Chondrocutaneous Preauricular Free Flap for Reconstruction of Nasal Defects Aided by Interposition Vascular Graft

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Reconstruction of a nose deformity with a full-thickness defect is not an easy procedure because the nose is highly noticeable, being located at the center of the face, and plays an important role in breathing. Esthetics and functionality are equally important. Local flap reconstruction is an option but it has limitations for reconstruction of large defects because of the following the scar and the deformity at the recipient site. Chondrocutaneous preauricular free flaps can be used to provide grafts with satisfactory esthetics. Since the chondrocutaneous preauricular free flap has a short pedicle for anastomosis with the facial artery and vein, in some patients there is a need for extra vessel grafts. The authors have had several successful results using chondrocutaneous free flaps aided by interposition vascular grafts with the descending branch of the lateral circumflex femoral artery and the accompanying vein.

Patients and methods:

A total of 6 patients with full thickness defects of the nose participated in chondrocutaneous preauricular free flap operations from 2011 to 2015. Operations were performed under general anesthesia. After dissection around the tissue and scar removal, the flap was designed to be a few centimeters size wide to include cartilage from the helical loop and preauricular skin. After finding the superficial temporal vein by dissection, the incision was extended to the proximal part of the flap and dissection was done below the superficial temporal vessels. To elongate the pedicle of the flap, the descending branch of the lateral circumflex femoral artery, used as a pedicle for the anterolateral femoral flap, and the accompanying vein were harvested together. The harvested descending branch of the lateral circumflex femoral artery and the accompanying vein were placed on the subcutaneous tunnel. End-to-end anastomosis between the pedicle of the flap and the vessel graft as well as between the vessel graft and the facial vessels was done. During flap inset, even though remnant parts were trimmed, sufficient tissue should be left cautiously, and the donor site was closed primarily.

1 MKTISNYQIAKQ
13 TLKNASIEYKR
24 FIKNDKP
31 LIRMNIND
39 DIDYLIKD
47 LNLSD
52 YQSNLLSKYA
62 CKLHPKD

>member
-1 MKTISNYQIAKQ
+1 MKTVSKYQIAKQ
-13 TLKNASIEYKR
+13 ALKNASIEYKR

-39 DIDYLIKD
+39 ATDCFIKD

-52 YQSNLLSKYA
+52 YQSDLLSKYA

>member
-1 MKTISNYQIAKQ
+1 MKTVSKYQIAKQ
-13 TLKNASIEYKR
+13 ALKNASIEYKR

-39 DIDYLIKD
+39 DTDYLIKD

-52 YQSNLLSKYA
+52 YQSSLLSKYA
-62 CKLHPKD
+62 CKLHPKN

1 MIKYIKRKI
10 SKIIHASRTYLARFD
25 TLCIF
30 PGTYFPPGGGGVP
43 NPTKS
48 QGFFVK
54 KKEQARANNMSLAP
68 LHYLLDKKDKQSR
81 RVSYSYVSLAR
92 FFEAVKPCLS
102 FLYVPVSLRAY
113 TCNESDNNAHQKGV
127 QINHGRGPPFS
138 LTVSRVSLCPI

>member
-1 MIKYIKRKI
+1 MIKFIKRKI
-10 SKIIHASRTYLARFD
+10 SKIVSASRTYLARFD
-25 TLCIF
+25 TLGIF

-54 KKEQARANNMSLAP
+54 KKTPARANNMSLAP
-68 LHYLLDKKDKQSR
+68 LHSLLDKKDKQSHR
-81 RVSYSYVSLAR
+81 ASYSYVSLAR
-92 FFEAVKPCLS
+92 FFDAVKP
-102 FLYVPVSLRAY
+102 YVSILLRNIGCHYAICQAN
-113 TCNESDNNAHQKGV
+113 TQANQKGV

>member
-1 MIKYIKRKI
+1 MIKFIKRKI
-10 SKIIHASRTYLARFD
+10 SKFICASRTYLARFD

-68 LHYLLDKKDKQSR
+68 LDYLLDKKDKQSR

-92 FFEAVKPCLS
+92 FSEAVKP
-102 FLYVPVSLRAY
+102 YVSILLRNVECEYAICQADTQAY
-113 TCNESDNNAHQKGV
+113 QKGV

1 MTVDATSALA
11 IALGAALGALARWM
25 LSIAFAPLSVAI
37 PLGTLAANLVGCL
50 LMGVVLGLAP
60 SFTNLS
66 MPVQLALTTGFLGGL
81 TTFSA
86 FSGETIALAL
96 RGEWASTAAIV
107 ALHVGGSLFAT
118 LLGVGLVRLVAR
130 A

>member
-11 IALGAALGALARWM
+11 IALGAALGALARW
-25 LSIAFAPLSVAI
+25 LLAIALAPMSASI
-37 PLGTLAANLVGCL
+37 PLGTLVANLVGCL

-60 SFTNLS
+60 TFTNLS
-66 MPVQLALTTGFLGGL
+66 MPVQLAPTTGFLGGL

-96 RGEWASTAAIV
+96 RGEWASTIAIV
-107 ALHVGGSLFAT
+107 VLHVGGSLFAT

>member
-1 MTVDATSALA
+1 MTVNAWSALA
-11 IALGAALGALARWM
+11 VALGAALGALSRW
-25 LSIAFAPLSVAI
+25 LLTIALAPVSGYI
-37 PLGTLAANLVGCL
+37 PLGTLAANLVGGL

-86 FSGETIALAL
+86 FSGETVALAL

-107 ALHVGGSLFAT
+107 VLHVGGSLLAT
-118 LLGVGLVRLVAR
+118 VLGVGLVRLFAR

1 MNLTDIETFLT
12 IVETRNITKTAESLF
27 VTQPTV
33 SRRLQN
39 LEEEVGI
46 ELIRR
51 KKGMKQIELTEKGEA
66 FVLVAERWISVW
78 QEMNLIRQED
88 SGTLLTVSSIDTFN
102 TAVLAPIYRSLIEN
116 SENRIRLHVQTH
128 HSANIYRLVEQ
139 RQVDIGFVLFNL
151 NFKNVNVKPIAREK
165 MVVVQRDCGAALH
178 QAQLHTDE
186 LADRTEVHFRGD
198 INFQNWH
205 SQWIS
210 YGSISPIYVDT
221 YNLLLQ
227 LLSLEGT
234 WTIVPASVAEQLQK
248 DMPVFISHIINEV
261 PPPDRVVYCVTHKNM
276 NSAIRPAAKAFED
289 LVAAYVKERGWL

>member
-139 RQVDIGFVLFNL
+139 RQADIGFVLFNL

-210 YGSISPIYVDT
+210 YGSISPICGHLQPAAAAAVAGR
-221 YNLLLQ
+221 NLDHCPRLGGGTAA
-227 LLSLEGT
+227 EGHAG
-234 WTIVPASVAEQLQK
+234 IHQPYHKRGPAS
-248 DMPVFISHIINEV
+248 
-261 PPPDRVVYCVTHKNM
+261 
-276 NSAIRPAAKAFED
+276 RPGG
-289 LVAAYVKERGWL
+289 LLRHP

All 6 operations were successful. Despite the different etiologies in each patient, the nose defects were not different and the operations were not different either. The operative time varied from 3.5 to 6 hours. No major complications were reported. After the operation, necrosis and donor site complications did not occur, and scarring and deformity of the donor site were minimal. The patients were mostly satisfied with the results.


Use of the chondrocutaneous preauricular free flap is not only effective for large defects of the nose, but also makes a good donor if the 3-floor structure and subunit structures of the nose are taken into consideration. Since the pedicle of the flap was short, the authors recruited the descending branch of the lateral circumflex femoral artery and the accompanying vein as a vessel graft. A year after surgery, all of the patients were satisfied with the results.

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